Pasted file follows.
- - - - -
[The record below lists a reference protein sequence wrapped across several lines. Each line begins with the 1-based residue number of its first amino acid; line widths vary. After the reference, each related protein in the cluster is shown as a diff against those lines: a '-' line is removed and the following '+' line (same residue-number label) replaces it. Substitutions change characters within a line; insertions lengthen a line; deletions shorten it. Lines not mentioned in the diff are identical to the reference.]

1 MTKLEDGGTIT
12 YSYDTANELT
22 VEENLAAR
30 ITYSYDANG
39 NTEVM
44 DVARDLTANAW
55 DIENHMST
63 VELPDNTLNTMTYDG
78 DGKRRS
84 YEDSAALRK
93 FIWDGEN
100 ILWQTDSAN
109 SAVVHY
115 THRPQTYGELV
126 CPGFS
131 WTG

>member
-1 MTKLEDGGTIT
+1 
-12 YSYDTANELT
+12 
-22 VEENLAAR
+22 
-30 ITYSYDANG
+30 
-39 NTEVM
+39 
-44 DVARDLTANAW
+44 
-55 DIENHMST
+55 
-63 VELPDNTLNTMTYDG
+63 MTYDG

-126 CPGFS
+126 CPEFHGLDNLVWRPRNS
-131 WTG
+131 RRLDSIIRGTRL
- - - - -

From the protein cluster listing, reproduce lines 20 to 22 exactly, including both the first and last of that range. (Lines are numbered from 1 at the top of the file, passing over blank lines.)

+1 
-12 YSYDTANELT
+12 